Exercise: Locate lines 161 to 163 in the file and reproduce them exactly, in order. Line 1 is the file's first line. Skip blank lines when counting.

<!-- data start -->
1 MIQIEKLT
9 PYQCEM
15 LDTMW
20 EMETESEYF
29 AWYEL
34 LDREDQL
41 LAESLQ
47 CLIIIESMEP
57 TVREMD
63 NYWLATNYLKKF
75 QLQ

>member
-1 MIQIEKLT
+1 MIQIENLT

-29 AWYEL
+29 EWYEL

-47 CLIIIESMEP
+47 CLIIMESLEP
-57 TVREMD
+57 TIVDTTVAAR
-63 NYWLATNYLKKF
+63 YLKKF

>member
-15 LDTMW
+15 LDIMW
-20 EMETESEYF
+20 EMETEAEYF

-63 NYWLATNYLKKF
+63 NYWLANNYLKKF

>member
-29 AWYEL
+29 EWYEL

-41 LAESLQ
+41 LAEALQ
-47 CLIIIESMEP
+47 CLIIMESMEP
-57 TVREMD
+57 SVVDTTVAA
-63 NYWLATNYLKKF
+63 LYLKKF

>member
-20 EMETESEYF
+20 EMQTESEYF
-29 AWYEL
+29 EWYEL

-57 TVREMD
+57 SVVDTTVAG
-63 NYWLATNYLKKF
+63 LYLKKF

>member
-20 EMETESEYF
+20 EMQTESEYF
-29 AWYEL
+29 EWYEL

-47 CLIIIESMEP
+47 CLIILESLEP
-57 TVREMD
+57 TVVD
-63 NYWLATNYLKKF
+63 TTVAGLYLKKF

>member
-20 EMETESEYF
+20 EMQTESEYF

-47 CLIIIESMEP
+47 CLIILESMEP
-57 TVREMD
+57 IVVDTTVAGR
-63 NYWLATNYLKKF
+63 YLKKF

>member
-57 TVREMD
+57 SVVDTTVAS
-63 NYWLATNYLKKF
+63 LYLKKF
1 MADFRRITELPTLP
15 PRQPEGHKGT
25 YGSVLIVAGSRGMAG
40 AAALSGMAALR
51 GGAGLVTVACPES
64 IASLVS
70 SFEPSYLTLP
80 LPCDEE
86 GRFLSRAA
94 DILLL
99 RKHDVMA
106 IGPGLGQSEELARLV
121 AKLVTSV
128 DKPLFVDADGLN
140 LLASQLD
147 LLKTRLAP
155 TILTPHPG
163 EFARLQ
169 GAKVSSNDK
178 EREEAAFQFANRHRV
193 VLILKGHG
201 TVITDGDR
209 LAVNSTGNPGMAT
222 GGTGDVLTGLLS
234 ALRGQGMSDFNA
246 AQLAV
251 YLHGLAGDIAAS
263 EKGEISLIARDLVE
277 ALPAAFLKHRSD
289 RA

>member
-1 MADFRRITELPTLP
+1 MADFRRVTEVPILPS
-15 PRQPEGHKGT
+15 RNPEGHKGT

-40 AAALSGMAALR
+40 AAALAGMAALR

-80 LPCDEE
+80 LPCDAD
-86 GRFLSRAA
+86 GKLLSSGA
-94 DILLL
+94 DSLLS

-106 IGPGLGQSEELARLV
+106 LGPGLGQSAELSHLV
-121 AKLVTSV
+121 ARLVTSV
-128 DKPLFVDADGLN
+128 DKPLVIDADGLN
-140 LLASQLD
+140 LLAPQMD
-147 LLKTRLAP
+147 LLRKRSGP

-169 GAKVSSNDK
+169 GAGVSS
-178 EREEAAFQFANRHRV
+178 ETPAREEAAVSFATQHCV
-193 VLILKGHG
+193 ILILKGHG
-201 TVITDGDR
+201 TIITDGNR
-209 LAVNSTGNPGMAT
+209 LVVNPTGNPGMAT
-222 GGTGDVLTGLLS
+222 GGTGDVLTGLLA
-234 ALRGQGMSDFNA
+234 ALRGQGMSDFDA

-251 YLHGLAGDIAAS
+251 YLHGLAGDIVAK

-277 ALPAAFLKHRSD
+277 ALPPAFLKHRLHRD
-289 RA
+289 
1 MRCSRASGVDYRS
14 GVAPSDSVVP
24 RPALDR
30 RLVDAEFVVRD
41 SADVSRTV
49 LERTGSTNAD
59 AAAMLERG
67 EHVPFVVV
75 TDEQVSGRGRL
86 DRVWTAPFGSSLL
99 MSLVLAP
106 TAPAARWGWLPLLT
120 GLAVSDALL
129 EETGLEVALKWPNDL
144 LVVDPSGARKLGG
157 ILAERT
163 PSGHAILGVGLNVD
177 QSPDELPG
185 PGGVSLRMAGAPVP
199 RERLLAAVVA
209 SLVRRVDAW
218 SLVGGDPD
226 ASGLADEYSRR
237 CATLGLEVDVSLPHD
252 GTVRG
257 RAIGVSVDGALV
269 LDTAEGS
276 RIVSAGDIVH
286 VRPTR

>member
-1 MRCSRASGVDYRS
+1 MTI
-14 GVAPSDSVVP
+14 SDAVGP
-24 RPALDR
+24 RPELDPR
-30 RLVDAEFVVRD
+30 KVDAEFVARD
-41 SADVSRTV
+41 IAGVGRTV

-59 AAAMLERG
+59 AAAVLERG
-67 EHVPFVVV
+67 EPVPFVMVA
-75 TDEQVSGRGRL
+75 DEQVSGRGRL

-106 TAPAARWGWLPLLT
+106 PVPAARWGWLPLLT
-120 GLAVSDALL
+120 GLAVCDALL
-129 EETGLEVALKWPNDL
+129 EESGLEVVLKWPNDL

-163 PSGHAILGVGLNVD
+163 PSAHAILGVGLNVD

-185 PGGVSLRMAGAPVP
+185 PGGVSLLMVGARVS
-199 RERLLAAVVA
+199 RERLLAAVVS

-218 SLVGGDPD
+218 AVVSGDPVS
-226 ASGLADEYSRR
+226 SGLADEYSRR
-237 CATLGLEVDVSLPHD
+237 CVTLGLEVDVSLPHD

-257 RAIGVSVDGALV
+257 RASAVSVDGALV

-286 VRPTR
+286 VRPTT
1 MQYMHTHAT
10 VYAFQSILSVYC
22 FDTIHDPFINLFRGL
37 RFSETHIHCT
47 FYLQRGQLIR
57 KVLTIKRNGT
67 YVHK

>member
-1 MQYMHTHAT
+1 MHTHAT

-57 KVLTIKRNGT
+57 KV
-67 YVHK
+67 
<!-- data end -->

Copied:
129 EETGLEVALKWPNDL
144 LVVDPSGARKLGG
157 ILAERT